Haemophilia B (also known as Factor IX deficiency) is a type of clotting disorder, much rarer than Haemophilia A (Classic Haemophilia or Factor VIII deficiency). A specific protein is missing from the blood so that injured blood vessels cannot heal in the usual way. This page from Great Ormond Street Hospital (GOSH) explains the causes, symptoms and treatment of Haemophilia B and where to get help.
What is a clotting disorder?
A clotting (or coagulation) disorder is a medical condition where a specific protein is missing from the blood.
Blood is made up of different types of cells (red blood cells, white blood cells and platelets) all suspended in a straw-coloured liquid called plasma. Platelets are the cells responsible for making blood clot. When a blood vessel is injured, platelets clump together to block the injury site. They also start off a complicated chemical reaction to form a mesh made of a substance called fibrin. This complicated chemical reaction always follows a strict pattern – with each clotting protein (known as a coagulation factor) turned on in order. When all of the factors are turned on, the blood forms a clot which stops the injury site bleeding any further.
Normally, there are a number of coagulation factors circulating in the blood, lying in wait to be turned on when an injury occurs. If any one of the factors is missing from the body, the complicated chemical reaction described above will not happen as it should. This can lead to blood loss, which can be severe and life-threatening. Each coagulation factor is given a number from I to XIII – they are always written as Roman numerals – and the effects of the missing factor will vary.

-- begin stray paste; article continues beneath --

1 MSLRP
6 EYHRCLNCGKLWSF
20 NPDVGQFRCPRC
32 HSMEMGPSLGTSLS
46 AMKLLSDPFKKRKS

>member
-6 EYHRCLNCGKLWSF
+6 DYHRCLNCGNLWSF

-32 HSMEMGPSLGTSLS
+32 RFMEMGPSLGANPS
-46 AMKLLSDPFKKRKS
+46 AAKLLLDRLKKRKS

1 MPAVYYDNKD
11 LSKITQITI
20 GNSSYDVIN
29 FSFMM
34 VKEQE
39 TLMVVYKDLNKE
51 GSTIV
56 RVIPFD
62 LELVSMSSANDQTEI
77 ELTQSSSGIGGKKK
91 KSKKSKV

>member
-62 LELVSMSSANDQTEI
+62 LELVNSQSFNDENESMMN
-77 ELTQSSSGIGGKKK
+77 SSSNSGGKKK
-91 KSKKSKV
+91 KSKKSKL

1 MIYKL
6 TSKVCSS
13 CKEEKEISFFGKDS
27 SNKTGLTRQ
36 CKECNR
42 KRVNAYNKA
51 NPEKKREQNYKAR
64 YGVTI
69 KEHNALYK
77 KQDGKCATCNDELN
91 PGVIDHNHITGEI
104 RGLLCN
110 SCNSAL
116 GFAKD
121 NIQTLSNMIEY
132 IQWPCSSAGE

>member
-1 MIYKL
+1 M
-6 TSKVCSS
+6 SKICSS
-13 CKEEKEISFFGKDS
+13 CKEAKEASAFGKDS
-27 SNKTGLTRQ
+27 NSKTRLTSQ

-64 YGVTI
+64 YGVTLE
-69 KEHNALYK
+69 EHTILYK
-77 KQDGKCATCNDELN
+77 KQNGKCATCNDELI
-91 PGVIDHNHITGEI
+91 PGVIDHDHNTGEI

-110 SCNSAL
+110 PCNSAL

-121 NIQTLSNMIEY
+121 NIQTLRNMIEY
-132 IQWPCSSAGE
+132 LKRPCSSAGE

What is Haemophilia B?
Haemophilia B is a type of clotting disorder. The specific coagulation factor that is missing or reduced in people with Haemophilia B is Factor IX. The severity of symptoms ranges from mild to severe depending on the amount of Factor IX present in the blood and its activity.
What causes Haemophilia B?
Haemophilia B is caused by a mutation (change) on the Factor IX gene on the X-chromosome (specifically at location Xq27.1-q27-2), which means that only boys are affected and the mother is a carrier of the disease. In most cases, this mutation is passed on from parent to child.
Human beings have about 30,000 to 40,000 different genes, each of which has a function in making an individual person. The genes are arranged in pairs (one of the pair from each parent) on 23 chromosomes – inevitably some of these genes are faulty. The chromosome that determines the gender of the child will either contain ‘XX’ (female) or ‘XY’ (male).
Haemophilia B is inherited as an X-linked condition. As females have two ‘X’ chromosomes, the fault can be completely or partially overcome by the other healthy ‘X’ in the pair but in males, who only have one ‘X’, there is not another ‘X’ to provide a functioning gene. Unless there have been other affected boys in the family there may be no way of knowing whether the mother is a carrier, as most carriers remain healthy.
Each pregnancy carries a: